|Publication number||US6208263 B1|
|Application number||US 09/123,306|
|Publication date||Mar 27, 2001|
|Filing date||Jul 28, 1998|
|Priority date||Jul 28, 1998|
|Also published as||CA2278966A1, CA2278966C, DE69932900D1, DE69932900T2, EP0978964A2, EP0978964A3, EP0978964B1|
|Publication number||09123306, 123306, US 6208263 B1, US 6208263B1, US-B1-6208263, US6208263 B1, US6208263B1|
|Inventors||Rolf L. Strand|
|Original Assignee||Honeywell International Inc.|
|Export Citation||BiBTeX, EndNote, RefMan|
|Patent Citations (4), Referenced by (16), Classifications (9), Legal Events (4)|
|External Links: USPTO, USPTO Assignment, Espacenet|
This invention relates to methods for communicating in a control area network, and particularly to such methods in which a consumer of data transmitted on the network listens for a special instance of the data.
In controlling various kinds of equipment in homes and buildings, the equipment is often connected to a network through which information is transmitted. Connecting the equipment together in a network system has the advantage that various parts of the system can “communicate” with each other, whereby the system works with maximum efficiency and potential inconsistencies, such as two parts of the system counteracting each other in operation, can be avoided.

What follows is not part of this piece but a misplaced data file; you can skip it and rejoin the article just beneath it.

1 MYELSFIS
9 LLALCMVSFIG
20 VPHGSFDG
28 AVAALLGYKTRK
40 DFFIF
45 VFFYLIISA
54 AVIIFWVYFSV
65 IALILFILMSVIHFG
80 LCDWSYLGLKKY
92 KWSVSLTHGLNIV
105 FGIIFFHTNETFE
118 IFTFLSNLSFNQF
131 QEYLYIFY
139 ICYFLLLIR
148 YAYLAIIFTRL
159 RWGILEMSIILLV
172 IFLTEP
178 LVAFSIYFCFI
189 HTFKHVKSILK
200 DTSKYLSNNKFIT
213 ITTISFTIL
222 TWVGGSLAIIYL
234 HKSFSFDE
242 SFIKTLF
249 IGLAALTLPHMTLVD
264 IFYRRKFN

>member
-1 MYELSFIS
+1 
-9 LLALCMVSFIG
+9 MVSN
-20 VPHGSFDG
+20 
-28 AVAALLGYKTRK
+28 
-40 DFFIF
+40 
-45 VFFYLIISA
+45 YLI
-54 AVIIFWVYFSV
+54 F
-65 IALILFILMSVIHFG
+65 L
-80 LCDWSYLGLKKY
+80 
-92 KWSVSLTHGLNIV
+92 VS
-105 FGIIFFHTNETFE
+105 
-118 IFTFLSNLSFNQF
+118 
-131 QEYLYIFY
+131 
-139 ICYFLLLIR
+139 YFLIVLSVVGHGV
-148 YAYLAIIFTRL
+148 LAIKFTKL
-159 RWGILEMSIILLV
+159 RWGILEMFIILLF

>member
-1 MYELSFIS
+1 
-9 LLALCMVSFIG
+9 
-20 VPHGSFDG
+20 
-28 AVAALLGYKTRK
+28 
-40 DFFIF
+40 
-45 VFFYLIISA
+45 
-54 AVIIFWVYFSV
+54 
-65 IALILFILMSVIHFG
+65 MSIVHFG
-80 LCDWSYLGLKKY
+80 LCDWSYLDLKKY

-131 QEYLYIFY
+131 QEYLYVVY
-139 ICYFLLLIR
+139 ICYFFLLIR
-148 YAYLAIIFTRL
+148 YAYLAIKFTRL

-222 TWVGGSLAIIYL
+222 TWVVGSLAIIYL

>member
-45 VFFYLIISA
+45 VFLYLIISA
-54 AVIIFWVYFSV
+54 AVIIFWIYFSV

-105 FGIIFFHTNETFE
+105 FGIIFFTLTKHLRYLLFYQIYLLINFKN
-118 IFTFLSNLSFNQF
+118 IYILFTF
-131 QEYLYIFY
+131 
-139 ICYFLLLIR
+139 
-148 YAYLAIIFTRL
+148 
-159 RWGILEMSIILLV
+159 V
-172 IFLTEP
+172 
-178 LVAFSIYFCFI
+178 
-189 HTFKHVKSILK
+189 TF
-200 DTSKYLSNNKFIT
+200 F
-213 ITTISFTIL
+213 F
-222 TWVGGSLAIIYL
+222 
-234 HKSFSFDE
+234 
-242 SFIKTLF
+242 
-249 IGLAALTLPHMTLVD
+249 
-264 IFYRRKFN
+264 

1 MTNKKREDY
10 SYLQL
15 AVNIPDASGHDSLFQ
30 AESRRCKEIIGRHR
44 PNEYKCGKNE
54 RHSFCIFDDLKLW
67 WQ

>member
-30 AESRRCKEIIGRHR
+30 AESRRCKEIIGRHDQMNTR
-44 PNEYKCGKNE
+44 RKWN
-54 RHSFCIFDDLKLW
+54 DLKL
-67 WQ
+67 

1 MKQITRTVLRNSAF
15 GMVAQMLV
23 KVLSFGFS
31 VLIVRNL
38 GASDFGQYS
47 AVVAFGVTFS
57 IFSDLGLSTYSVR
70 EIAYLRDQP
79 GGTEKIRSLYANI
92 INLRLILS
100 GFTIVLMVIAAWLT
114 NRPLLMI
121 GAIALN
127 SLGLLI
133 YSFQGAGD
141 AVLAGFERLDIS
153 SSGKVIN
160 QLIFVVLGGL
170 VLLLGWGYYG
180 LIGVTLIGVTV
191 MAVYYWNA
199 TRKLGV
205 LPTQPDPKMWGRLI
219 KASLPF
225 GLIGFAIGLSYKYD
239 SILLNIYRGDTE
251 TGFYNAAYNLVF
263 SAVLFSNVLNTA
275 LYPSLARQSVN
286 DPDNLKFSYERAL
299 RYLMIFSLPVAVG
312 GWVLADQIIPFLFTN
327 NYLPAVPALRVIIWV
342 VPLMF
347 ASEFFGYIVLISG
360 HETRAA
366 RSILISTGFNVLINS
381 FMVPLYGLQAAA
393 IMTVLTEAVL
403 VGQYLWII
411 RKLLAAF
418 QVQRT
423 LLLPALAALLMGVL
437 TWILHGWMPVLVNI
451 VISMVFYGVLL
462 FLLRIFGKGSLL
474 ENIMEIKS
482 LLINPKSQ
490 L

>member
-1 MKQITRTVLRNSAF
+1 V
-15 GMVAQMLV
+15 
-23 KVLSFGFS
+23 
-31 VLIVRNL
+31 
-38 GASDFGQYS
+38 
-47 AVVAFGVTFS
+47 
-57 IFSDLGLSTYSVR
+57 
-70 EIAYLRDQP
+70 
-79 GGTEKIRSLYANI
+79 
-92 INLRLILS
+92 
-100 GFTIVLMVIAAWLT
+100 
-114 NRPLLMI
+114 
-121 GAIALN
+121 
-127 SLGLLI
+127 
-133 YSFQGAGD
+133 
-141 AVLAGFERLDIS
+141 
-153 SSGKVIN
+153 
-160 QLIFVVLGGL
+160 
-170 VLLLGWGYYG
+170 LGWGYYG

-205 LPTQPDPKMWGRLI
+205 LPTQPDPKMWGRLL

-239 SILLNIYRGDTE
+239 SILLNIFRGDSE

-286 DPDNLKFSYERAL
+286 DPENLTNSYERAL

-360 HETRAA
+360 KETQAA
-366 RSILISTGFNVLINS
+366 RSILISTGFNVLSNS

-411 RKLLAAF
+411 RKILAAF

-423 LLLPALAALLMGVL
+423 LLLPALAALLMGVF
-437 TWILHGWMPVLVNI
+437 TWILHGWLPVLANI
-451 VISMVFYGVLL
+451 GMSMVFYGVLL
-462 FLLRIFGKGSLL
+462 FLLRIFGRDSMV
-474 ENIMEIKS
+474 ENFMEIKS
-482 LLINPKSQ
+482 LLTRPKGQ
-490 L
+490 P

A controller area network may, for example, be used for such purposes. Messages of variable length are transmitted in the network for controlling the system to operate according to provided algorithms. The message frame format includes an identifier at the beginning of each message which provides an identity for each message. The identity may, for example, relate to the kind of data transmitted in a data field of the message.
In a system including several similar producers of equivalent information, and including at least one ultimate consumer of the information produced by the producers, the system must facilitate that the consumer knows to which producers to listen. It is also important that the network is not overloaded with messages from those producers to which the consumer is not listening.
One way of arranging a system in accordance with the above would be to configure every producer particularly for its designated role in the system, and for the ultimate consumer to make use of addressing of the producers in the network. However, this method is undesirable in that it requires more initial programming and system configuration than is desirable for the typical home and building control system. Besides the additional work requirement, which may be inconvenient in a home or building environment, the costs of installation will likely increase with such a solution. Furthermore, the amount of information transmitted in the network may typically increase with this method, perhaps making the system harder to manage. An additional disadvantage is that producers cannot be added, and/or removed from the system without particular reconfiguration and/or readdressing of the producers.